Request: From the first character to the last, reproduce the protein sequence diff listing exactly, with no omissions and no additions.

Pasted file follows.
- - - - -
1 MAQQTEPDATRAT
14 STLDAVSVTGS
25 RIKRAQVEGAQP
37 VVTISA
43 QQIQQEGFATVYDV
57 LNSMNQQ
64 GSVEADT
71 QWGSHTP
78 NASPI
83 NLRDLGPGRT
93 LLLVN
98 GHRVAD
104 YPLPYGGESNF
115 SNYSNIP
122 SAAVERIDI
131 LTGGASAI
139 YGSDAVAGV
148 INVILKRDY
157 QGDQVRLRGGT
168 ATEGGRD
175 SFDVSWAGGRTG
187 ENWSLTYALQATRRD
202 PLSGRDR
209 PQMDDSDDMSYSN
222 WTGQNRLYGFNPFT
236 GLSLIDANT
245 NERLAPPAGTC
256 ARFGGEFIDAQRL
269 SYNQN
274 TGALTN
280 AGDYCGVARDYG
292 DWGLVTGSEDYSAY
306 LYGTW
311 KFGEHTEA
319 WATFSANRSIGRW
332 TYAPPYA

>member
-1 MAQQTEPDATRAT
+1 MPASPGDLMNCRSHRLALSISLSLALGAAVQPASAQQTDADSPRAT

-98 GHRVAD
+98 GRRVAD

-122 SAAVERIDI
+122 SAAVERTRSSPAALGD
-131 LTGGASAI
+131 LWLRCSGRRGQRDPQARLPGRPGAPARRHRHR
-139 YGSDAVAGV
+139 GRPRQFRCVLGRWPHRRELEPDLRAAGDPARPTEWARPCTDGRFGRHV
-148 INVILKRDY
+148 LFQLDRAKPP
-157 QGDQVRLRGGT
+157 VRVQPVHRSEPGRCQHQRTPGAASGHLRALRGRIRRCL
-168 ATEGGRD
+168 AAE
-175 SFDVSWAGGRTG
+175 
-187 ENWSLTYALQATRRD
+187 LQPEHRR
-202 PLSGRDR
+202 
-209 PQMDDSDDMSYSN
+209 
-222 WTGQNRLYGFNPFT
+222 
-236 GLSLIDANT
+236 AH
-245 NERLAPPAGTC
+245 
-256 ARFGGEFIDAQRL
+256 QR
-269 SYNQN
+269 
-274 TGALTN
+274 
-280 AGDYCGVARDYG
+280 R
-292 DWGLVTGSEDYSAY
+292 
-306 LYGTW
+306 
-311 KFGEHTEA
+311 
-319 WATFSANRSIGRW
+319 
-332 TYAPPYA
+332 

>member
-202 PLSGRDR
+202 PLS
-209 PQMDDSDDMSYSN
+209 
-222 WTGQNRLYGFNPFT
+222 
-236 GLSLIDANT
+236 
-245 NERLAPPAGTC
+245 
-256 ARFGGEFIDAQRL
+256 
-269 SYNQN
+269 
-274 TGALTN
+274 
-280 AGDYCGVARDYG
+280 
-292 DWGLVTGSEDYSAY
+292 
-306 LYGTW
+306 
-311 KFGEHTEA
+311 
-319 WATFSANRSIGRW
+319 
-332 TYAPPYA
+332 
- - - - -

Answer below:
1 MAQQTEPDATRAT
14 STLDAVSVTGS
25 RIKRAQVEGAQP
37 VVTISA
43 QQIQQEGFATVYDV
57 LNSMNQQ
64 GSVEADT
71 QWGSHTP
78 NASPI
83 NLRDLGPGRT
93 LLLVN
98 GHRVAD
104 YPLPYGGESNF
115 SNYSNIP
122 SAAVERIDI
131 LTGGASAI
139 YGSDAVAGV
148 INVILKRDY
157 QGDQVRLRGGT
168 ATEGGRD
175 SFDVSWAGGRTG
187 ENWSLTYALQATRRD
202 PLSGRDR
209 PQMDDSDDMSYSN
222 WTGQNRLYGFNPFT
236 GLSLIDANT
245 NERLAPPAGTC
256 ARFGGEFIDAQRL
269 SYNQN
274 TGALTN
280 AGDYCGVARDYG
292 DWGLVTGSEDYSAY
306 LYGTW
311 KFGEHTEA
319 WATFSANRSIGRW
332 TYAPPYA

>member
-1 MAQQTEPDATRAT
+1 MPASPGDLMNCRSHRLALSISLSLALGAAVQPASAQQTDADSPRAT

-98 GHRVAD
+98 GRRVAD

-122 SAAVERIDI
+122 SAAVERTRSSPAALGD
-131 LTGGASAI
+131 LWLRCSGRRGQRDPQARLPGRPGAPARRHRHR
-139 YGSDAVAGV
+139 GRPRQFRCVLGRWPHRRELEPDLRAAGDPARPTEWARPCTDGRFGRHV
-148 INVILKRDY
+148 LFQLDRAKPP
-157 QGDQVRLRGGT
+157 VRVQPVHRSEPGRCQHQRTPGAASGHLRALRGRIRRCL
-168 ATEGGRD
+168 AAE
-175 SFDVSWAGGRTG
+175 
-187 ENWSLTYALQATRRD
+187 LQPEHRR
-202 PLSGRDR
+202 
-209 PQMDDSDDMSYSN
+209 
-222 WTGQNRLYGFNPFT
+222 
-236 GLSLIDANT
+236 AH
-245 NERLAPPAGTC
+245 
-256 ARFGGEFIDAQRL
+256 QR
-269 SYNQN
+269 
-274 TGALTN
+274 
-280 AGDYCGVARDYG
+280 R
-292 DWGLVTGSEDYSAY
+292 
-306 LYGTW
+306 
-311 KFGEHTEA
+311 
-319 WATFSANRSIGRW
+319 
-332 TYAPPYA
+332 

>member
-202 PLSGRDR
+202 PLS
-209 PQMDDSDDMSYSN
+209 
-222 WTGQNRLYGFNPFT
+222 
-236 GLSLIDANT
+236 
-245 NERLAPPAGTC
+245 
-256 ARFGGEFIDAQRL
+256 
-269 SYNQN
+269 
-274 TGALTN
+274 
-280 AGDYCGVARDYG
+280 
-292 DWGLVTGSEDYSAY
+292 
-306 LYGTW
+306 
-311 KFGEHTEA
+311 
-319 WATFSANRSIGRW
+319 
-332 TYAPPYA
+332 